Struggling Japanese car maker Mitsubishi Motors has struck a deal to supply French car maker Peugeot with 30,000 sports utility vehicles (SUV).
Mitsubishi Motors bosses have not had much to smile about lately
The two firms signed a Memorandum of Understanding, and say they expect to seal a final agreement by Spring 2005.
The alliance comes as a badly-needed boost for loss-making Mitsubishi, after several profit warnings and poor sales. The SUVs will be built in Japan using Peugeot's diesel engines and sold mainly in the European market.
Falling sales have left Mitsubishi Motors with underused capacity, and the production deal with Peugeot gives it a chance to utilise some of it.
In January, Mitsubishi Motors issued its third profits warning in nine months, and cut its sales forecasts for the year to March 2005.
Its sales have slid 41% in the past year, catalysed by the revelation that the company had systematically been hiding records of faults and then secretly repairing vehicles.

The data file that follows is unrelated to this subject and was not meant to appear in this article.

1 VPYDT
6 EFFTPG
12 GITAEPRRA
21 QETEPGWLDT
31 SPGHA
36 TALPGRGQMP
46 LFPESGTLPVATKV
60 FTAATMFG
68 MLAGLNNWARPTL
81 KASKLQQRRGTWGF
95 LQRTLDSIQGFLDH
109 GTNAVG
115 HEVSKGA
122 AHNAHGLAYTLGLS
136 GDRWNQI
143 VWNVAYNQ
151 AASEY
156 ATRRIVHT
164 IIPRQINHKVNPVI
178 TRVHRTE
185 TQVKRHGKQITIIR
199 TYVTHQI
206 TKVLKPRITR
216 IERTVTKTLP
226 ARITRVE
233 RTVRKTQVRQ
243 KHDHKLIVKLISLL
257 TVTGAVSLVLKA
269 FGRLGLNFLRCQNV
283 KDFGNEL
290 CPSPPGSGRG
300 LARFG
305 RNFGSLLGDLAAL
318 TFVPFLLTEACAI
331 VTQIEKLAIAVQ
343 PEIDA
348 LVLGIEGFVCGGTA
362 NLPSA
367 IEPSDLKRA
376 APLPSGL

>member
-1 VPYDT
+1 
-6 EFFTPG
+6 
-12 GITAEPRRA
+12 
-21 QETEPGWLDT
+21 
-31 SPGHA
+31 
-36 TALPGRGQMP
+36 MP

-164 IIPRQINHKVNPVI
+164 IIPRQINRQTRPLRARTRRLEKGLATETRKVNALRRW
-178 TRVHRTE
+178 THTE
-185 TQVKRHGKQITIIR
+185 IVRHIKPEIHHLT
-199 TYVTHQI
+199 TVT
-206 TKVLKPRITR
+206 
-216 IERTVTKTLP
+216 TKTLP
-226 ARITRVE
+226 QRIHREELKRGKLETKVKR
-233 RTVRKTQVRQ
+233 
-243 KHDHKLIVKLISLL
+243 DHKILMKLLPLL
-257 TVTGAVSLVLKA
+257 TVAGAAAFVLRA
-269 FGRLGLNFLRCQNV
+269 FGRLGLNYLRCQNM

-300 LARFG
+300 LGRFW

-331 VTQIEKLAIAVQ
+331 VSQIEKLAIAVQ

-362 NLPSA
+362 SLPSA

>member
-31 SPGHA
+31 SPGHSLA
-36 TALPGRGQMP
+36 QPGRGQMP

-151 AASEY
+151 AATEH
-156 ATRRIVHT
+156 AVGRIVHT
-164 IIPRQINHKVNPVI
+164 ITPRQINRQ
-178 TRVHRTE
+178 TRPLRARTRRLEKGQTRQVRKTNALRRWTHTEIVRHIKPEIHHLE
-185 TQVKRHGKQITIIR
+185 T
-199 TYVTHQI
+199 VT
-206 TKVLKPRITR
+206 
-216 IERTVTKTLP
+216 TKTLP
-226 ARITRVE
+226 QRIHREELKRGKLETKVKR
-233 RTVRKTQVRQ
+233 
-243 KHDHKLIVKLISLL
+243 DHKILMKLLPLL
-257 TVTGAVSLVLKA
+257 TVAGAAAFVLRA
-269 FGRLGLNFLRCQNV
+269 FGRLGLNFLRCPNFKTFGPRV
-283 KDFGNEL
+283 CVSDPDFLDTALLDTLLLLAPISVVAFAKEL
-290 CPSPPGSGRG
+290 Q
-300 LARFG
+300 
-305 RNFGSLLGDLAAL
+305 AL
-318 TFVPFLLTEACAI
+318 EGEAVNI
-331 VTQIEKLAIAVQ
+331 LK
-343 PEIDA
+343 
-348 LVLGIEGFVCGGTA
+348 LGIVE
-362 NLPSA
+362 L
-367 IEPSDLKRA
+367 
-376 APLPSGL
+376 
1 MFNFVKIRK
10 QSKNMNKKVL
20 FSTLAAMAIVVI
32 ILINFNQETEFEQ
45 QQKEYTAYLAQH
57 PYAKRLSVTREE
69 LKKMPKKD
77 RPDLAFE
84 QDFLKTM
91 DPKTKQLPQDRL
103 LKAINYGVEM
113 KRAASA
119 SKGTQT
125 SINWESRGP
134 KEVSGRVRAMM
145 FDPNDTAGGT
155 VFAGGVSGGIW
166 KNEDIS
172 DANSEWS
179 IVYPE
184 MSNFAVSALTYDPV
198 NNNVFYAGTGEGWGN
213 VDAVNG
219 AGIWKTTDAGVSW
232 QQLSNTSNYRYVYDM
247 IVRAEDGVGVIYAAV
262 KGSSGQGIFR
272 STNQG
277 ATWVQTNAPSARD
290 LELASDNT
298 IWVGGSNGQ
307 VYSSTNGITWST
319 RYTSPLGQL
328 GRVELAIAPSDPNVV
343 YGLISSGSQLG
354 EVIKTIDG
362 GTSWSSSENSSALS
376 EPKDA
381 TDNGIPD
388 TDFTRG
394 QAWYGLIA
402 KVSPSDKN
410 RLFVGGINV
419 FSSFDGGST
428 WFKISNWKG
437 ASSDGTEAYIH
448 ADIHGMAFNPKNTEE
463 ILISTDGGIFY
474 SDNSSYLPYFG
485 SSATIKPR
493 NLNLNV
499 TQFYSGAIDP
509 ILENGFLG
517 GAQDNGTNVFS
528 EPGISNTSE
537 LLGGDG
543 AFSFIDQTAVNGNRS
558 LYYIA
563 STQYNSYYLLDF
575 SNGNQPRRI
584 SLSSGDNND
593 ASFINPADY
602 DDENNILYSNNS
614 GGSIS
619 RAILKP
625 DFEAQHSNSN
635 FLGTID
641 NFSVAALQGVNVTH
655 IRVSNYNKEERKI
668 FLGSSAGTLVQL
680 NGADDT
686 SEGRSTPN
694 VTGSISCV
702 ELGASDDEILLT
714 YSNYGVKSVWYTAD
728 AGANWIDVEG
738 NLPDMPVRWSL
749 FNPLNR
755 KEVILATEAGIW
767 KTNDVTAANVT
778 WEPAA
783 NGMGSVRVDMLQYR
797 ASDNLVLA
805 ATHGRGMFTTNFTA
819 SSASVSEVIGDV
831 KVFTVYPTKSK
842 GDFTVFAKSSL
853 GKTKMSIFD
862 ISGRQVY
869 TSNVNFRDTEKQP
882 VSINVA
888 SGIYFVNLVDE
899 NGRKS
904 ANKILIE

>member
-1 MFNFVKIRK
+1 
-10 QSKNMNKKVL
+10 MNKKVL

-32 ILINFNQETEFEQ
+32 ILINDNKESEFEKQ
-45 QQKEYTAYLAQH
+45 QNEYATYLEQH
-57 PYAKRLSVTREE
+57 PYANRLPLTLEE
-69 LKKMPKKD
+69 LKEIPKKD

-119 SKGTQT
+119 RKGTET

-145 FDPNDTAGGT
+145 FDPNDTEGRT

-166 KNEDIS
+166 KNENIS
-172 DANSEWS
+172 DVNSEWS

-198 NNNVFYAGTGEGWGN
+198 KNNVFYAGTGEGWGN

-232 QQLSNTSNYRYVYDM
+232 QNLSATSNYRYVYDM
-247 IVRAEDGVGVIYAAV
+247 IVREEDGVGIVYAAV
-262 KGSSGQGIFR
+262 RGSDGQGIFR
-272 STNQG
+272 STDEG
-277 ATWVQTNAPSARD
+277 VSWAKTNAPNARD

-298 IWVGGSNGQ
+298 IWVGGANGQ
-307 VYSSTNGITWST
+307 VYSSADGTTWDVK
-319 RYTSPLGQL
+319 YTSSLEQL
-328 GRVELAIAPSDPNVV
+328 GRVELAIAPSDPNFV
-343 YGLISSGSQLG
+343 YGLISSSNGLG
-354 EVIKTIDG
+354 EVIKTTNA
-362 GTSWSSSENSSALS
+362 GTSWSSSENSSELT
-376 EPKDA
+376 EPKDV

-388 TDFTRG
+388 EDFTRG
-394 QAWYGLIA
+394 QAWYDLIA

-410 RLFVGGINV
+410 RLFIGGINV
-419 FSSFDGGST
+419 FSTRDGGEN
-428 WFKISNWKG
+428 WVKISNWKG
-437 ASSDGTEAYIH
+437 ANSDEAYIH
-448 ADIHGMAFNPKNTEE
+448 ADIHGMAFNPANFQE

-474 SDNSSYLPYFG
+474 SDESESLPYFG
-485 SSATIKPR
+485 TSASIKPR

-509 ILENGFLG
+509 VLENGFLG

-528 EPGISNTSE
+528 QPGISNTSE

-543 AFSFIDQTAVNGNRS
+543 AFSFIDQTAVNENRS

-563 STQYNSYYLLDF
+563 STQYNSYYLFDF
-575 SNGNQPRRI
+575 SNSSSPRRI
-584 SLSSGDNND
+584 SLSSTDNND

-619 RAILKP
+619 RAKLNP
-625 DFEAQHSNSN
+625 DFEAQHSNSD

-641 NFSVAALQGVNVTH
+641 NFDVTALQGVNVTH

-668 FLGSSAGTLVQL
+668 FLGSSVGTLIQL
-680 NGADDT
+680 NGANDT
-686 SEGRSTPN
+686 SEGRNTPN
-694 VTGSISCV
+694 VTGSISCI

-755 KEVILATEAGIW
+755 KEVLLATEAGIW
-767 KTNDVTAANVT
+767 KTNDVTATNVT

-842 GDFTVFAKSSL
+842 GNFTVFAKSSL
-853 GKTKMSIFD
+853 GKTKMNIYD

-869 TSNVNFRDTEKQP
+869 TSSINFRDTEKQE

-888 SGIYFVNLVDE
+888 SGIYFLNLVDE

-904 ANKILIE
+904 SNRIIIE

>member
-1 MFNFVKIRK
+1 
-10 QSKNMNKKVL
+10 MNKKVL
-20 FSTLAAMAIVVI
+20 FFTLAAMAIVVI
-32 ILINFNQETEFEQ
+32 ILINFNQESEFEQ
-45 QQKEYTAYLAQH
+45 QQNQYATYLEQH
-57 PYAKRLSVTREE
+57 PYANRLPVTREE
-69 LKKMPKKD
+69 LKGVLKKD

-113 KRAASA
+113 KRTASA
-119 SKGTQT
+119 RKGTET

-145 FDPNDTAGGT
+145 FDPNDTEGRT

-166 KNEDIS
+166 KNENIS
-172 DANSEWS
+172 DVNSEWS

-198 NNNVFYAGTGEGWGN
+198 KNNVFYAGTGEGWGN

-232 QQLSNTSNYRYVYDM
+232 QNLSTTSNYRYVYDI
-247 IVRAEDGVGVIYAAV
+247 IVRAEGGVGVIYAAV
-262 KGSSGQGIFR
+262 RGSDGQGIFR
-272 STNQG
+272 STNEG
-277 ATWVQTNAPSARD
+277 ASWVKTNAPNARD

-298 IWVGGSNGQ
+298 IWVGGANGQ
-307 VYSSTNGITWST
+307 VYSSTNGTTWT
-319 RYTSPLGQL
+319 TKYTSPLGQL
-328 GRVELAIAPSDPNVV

As a result, the Japanese car maker has sought a series of financial bailouts.
Last month it said it was looking for a further 540bn yen ($5.2bn; £2.77bn) in fresh financial backing, half of it from other companies in the Mitsubishi group. US-German carmaker DaimlerChrylser, a 30% shareholder in Mitsubishi Motors, decided in April 2004 not to pump in any more money.
The deal with Peugeot was celebrated by Mitsubishi's newly-appointed chief executive Takashi Nishioka, who took over after three top bosses stood down last month to shoulder responsibility for the firm's troubles.
Mitsubishi Motors has forecast a net loss of 472bn yen in its current financial year to March 2005.
Last month, it signed a production agreement with Japanese rival Nissan Motor to supply it with 36,000 small cars for sale in Japan. It has been making cars for Nissan since 2003.